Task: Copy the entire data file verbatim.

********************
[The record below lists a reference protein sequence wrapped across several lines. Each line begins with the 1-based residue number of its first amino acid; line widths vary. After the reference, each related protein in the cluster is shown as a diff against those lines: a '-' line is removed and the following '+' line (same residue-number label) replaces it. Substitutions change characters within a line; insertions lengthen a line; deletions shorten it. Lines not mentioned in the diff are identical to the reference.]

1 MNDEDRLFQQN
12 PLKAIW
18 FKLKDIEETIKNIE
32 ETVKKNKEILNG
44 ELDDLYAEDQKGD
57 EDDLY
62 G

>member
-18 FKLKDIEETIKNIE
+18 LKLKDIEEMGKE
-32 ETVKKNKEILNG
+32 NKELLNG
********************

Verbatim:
[The record below lists a reference protein sequence wrapped across several lines. Each line begins with the 1-based residue number of its first amino acid; line widths vary. After the reference, each related protein in the cluster is shown as a diff against those lines: a '-' line is removed and the following '+' line (same residue-number label) replaces it. Substitutions change characters within a line; insertions lengthen a line; deletions shorten it. Lines not mentioned in the diff are identical to the reference.]

1 MNDEDRLFQQN
12 PLKAIW
18 FKLKDIEETIKNIE
32 ETVKKNKEILNG
44 ELDDLYAEDQKGD
57 EDDLY
62 G

>member
-18 FKLKDIEETIKNIE
+18 LKLKDIEEMGKE
-32 ETVKKNKEILNG
+32 NKELLNG